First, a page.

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http://www.nbcconnecticut.com/news/loca ... 97841.html
On Friday in Hartford, U.S. Senators Chris Murphy and Richard Blumenthal along with Congressmen John Larson and Elizabeth Esty celebrated the bipartisan passage of the ABLE Act. ABLE, which stands for Achieving a Better Life Experience, is aimed at easing the impact autism has on families across the country.
“The able act allows for families to put aside money, tax free, so it can grow and then be taken out to pay for expenses such as education or housing,” said Sen. Murphy.
It is a bill Shannon Knall, a Simsbury native and Autism Speaks Connecticut Advocacy Chair, has been waiting for. Knall’s son Jack is autistic and she knows firsthand how hard looking ahead can be.
“One of the issues I often talk about when I speak about autism is that we have little to no opportunity to plan for our future,” said Knall.
According to Sen. Blumenthal, the bill was one of the most popular in Congress and now Knall is thanking them for their support.
“They said that our families matter, our children are important, that there future is a priority,” said Knall.
The bill is now waiting for President Obama’s signature. He is expected to sign it before the end of the year.
http://www.twincities.com/Health/ci_271 ... r-disabled
Modeled after tax-free college savings accounts, the ABLE bill would amend the federal tax code to allow states to establish the program.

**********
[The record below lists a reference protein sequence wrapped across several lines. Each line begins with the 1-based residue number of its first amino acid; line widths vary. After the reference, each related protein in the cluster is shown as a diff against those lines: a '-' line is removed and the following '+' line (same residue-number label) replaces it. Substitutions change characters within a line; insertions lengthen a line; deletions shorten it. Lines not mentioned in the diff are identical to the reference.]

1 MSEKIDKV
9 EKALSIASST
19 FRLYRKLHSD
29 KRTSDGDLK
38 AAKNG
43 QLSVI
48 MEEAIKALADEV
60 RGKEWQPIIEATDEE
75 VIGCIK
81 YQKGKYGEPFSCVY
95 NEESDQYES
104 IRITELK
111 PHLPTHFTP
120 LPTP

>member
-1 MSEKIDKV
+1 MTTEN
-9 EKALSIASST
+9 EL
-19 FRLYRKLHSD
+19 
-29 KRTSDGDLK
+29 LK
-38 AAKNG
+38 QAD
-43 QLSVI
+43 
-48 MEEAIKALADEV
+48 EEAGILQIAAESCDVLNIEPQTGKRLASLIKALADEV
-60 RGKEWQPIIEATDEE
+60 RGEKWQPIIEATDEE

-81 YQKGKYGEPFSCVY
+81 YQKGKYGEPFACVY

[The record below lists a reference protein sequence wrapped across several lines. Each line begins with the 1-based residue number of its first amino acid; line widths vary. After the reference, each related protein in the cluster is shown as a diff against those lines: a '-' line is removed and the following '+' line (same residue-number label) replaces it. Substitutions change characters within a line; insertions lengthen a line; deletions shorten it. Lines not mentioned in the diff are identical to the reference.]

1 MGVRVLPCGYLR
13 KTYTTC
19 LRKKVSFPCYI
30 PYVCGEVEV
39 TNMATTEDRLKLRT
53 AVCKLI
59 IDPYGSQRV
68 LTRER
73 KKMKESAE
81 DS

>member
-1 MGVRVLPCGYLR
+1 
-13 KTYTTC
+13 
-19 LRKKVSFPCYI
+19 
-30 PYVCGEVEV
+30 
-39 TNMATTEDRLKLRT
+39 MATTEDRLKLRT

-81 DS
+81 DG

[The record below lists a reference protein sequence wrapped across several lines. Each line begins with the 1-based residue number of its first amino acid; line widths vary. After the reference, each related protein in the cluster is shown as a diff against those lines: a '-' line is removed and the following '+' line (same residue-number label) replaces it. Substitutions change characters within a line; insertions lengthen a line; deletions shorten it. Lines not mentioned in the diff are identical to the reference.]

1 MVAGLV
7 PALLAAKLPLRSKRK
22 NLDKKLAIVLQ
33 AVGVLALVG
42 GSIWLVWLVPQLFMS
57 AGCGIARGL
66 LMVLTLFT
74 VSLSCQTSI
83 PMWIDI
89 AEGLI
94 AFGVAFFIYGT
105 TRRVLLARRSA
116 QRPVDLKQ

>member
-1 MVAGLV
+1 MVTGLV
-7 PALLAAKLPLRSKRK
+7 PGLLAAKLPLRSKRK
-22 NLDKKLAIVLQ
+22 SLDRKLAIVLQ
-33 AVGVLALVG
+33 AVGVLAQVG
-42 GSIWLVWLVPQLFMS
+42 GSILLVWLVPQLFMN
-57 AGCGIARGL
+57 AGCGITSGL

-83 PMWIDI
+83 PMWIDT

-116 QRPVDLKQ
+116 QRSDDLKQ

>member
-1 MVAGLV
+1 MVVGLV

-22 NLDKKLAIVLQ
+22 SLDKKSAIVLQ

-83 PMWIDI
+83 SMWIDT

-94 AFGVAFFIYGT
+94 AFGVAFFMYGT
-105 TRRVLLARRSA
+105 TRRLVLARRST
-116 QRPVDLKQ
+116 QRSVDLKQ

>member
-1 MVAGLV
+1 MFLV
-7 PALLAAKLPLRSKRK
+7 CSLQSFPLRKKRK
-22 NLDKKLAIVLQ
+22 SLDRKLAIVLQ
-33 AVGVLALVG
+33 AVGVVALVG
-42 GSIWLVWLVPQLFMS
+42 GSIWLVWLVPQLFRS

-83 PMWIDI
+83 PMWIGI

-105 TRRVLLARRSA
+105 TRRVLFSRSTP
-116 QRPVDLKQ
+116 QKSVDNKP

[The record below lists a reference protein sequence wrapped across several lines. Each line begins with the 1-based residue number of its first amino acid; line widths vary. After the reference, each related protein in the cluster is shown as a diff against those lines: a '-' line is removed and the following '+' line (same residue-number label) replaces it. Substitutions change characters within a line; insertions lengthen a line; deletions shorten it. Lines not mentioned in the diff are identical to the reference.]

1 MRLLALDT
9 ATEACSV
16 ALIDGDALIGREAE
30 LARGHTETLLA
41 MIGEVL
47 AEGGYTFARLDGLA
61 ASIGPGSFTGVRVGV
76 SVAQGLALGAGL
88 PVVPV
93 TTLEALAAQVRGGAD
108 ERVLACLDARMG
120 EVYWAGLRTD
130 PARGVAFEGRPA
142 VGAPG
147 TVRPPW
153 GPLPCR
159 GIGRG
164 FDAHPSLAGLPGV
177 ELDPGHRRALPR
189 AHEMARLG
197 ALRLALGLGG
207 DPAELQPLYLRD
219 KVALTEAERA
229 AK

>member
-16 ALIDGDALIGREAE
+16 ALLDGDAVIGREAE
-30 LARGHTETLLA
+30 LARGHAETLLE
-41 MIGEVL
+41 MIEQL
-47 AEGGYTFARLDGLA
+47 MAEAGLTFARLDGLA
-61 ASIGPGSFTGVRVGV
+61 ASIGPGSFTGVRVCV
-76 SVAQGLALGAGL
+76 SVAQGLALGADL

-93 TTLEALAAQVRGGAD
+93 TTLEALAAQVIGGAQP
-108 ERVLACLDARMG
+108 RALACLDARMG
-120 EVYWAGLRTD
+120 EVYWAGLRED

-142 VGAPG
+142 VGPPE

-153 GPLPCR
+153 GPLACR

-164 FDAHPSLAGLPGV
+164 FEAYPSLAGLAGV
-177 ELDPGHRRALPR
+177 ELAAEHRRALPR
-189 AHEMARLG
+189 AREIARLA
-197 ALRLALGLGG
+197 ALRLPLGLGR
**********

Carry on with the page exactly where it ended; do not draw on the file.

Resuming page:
To qualify, a person would have to be diagnosed by age 26 with a disability that results in "marked and severe functional limitations"; those who are already receiving Social Security disability benefits would also qualify. Families would be able to set up tax-free accounts at financial institutions, depositing up to $14,000 annually to pay for long-term needs such as education, transportation and health care.
The contributions would be in after-tax dollars but earnings would grow tax-free.
The ABLE accounts would be able to accrue up to $100,000 in savings without the person losing eligibility for government aid such as Social Security; currently, the asset limit is $2,000. Medicaid coverage would continue no matter how much money is deposited in the accounts.
"Liberalism is arbitrarily selective in its choice of whose dignity to champion." Adrian Vermeule